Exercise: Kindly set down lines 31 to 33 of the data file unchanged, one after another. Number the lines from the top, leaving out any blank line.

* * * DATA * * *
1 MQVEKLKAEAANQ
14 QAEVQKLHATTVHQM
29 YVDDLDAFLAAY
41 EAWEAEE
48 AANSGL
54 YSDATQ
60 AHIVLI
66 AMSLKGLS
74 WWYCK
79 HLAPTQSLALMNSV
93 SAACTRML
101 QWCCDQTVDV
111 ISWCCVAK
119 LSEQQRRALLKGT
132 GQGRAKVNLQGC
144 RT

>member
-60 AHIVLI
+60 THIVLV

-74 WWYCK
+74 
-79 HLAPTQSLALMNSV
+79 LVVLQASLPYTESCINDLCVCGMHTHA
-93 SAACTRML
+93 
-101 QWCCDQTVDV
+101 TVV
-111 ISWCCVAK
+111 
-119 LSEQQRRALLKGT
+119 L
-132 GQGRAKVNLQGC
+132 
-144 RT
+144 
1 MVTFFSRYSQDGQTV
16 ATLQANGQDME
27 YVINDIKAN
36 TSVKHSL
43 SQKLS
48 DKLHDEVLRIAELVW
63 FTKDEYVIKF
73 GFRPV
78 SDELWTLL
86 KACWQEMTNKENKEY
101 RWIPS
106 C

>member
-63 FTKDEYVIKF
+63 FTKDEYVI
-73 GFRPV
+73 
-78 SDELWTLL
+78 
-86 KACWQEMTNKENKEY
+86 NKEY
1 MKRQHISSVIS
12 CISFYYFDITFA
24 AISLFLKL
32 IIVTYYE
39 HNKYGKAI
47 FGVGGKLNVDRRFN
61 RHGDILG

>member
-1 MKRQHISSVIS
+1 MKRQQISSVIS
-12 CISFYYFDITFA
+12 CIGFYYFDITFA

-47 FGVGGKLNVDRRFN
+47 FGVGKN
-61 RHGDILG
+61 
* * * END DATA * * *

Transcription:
+119 L
-132 GQGRAKVNLQGC
+132 